Swedish artist Lap-See Lam’s ability to marry the world of 3D scanning and Virtual Reality with a delicate, dreamy artistic expression has put her on the Forbes 30 under 30 list. But do people see the art behind the tech?
Words SASKIA NEUMAN Photography KIMBERLY IHRE
On the morning of my interview with the artist Lap-See Lam I open Sweden’s largest daily newspaper, Dagens Nyheter. On the cover of the culture section is a huge image of the artist. Lap-See hasn’t told me this story is coming out, but of course our pending interview, scheduled for later that day, becomes all the more real. All of a sudden something that felt very casual, an easy conversation between two people, incites a certain amount of tension in me. However, after skimming through the article I realise it’s more of an introduction to Lap-See and my feelings quickly subside.
I’m curious about how Lap-See developed her artistic practice, what drew her to using cutting-edge technology to create a framework in which she is able to investigate her, and her family’s past. I’m fascinated by her ability to marry the world of 3d scanning and Virtual Reality with a very delicate, dreamy artistic xpression.
I was introduced to Lap-See in 2017, when she won the coveted Maria Bonnier Dahlin Foundation prize for emerging artists. Mother’s Tongue, a seminal work existing in several iterations, is a collaboration with film director Wingyee Wu. The work found its form first as an App, then morphing into a film, (the work was later acquired by the Modern Museum of Art in Stockholm).
A single artwork by Lap-See often has many lives. One idea develops into many utterances, including film, sculpture, music/sound, resulting in all-encompassing installations. Technology, along with other methods of expression, are used to take one initial idea to many different places, pushing boundaries with each new version of an artwork.
Lap-See travels through time and space in her practice, her films have visited physical Chinese restaurants that no longer exist. Introducing layers of complexity to these milieus that have been torn down in real life. By creating a world that challenges the viewer, Lap-See pushes our imagination and feeds our curiosity. She collaborates freely with family and friends, opening up an esoteric artistic practice. Making it familiar by filling her work with voices of relatives in her films, introducing recognisable characters to speak her truths, investigate her ideas and create poetry for the viewer immerse themselves in.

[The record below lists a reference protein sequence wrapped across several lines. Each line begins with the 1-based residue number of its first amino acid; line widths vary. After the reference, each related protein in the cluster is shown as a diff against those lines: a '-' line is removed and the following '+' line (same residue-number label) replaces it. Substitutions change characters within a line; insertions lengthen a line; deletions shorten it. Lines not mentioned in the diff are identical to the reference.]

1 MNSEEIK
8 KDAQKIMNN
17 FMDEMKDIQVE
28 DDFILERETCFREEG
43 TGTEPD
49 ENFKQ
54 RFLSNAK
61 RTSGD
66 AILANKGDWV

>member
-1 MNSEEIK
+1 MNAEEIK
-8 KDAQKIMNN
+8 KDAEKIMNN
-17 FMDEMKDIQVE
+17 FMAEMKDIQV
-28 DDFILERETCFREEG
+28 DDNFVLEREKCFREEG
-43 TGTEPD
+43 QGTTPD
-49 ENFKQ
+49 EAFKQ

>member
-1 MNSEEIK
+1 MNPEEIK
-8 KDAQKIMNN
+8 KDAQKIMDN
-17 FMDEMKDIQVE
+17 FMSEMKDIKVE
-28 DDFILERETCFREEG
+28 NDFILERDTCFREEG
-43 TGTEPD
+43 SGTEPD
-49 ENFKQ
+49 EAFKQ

My first question was about your important work Mother’s Tongue but, maybe before we start that, do you have any reactions to this? (holds up a copy of Dagens Nyheter, Culture section; Lap-See is on the cover).
— It feels like everything I do is to make my grandmother proud so, I’m waiting for her reaction, for her to see my cover.
Of course, there must be nothing better than to have her be proud of you.
— Yeah, she has a corner in her apartment with like press things about me; just like dedicated to me. I love that.
That’s so nice… wait, how many siblings do you have?
— I have two older brothers and a younger sister. So, three siblings.
How do they feel about your grandmother’s corner dedicated to you?
— Ha ha, I haven’t asked…
Your family must be very proud. There’s something special about being recognised for your achievements, it’s such an affirmation of good work and interest from others.
— It’s amazing. It’s also super nice to feel that I can reach a wider audience. Even though my work, which is contemporary fine arts, can be a bit complex and hard to understand.
I’d like to break down this barrier of complexity. I’m very interested in your work Mother’s Tongue. I’d like to know if the technology you use in making this work plays a part for you, personally? Does the technology play into forming the discovery process of this work?